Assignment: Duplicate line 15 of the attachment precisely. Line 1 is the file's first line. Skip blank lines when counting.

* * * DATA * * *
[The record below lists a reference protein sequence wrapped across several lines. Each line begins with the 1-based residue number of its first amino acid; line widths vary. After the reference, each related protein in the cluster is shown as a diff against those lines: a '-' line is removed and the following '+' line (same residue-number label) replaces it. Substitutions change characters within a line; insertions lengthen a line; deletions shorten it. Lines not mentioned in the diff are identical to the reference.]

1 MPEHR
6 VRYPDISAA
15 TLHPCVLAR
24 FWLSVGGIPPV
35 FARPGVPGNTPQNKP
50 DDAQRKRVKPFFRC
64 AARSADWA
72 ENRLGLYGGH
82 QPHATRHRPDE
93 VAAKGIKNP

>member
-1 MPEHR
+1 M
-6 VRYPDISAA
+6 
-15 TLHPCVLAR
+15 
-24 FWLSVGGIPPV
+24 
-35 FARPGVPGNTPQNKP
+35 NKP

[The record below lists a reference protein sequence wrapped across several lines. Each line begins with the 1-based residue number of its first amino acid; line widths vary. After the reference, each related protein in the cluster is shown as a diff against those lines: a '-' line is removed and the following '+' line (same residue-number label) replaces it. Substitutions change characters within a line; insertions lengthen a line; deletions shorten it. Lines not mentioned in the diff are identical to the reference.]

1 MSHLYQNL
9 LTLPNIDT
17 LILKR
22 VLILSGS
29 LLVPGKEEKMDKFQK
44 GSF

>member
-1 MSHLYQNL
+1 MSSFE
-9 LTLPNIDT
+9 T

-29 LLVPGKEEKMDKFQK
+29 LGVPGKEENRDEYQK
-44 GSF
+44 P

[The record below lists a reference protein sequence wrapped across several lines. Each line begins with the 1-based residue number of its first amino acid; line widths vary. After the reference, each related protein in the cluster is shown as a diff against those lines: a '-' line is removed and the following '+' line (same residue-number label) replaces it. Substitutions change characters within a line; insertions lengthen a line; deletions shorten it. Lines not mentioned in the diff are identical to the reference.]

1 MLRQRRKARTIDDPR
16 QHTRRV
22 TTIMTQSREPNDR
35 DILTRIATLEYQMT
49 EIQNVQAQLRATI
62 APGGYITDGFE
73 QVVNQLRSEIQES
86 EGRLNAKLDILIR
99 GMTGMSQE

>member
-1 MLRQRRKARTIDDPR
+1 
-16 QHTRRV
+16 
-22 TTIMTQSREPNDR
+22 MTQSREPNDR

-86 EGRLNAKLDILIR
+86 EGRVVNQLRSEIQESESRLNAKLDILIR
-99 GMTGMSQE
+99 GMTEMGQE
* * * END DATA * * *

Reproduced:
-6 VRYPDISAA